Why not keep the purchasing experience as convenient, thrifty, and hassle-free as can be and measure your cat? The savings will add up over time!
Stretch the Value of First-Time Purchases with Proper Measurements
Cat carriers are a necessary first-time purchase for every new cat parent. But many cat parents will need to buy several different sizes of cat carriers as their cat grows or when they adopt a new feline family member.
This is also true for beds and toys, but a carrier’s measurements can be just as important to your cat’s comfort and safety as a properly measured collar.
We understand how overwhelming it can get to feel like you’ve got your first-time cat parent bases covered. ‘How Much Does It Cost to Keep a Cat?’ will help you confidently assess your needs and budget accordingly.
CatToyz Quicktip: Make Carriers Fun For Your Cat!
Because your cat knows to associate carriers with less-than-desirable activities, like trips to the veterinarian or emergencies, they can feel stressed even in the most comfortable, size-appropriate carrier.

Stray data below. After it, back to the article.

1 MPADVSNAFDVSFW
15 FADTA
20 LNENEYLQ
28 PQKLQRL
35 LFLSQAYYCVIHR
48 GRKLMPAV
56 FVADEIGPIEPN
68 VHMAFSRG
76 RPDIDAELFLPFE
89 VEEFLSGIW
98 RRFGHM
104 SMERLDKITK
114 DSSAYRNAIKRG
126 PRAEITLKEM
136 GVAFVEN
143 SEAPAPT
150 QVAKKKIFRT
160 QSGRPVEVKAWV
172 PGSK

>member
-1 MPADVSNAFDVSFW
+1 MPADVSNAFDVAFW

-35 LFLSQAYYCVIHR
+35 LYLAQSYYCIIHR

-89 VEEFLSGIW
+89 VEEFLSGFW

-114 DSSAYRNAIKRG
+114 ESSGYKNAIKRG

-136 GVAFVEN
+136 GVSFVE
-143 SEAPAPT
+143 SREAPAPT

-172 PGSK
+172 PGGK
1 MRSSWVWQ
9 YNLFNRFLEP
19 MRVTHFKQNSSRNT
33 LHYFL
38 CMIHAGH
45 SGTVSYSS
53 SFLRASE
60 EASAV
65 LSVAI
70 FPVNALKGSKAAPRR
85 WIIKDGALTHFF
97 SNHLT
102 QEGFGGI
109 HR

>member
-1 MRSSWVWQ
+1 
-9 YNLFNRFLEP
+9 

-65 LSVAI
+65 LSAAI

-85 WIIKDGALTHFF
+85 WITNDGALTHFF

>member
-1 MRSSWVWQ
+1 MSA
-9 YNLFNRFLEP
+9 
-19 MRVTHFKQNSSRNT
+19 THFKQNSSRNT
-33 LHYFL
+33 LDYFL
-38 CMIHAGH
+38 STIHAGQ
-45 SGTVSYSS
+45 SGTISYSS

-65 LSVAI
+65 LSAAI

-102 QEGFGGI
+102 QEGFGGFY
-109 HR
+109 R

If your cat is particularly skittish when it comes to getting in their carrier, try using a properly sized, modern backpack-style carrier to take your cat on fun adventures, like walks or bike rides. This way, when it comes to taking them in for their check-up, they’ll feel more relaxed.
What to Measure on Your Cat
We borrowed Timothy Meinberg’s lovely picture of a Cat in the Bay to illustrate below:
Using a body measuring tape, measure the circumference of your cat’s neck, chest, and back or length.
Measure a relaxed loop around the neck and chest, not too loose and not too tight.
To measure your cat’s back, use the base of their neck as the starting point up to the base of their tail. Loosely follow the curve of their back.
What if I Don’t Have a Body Measuring Tape?
A body measuring tape is the flexible kind that makes it easy and accurate to take measurements.
But you don’t need one, so long as you have some other accurate form of measurement. Most households have a self-retracting metal tape measure.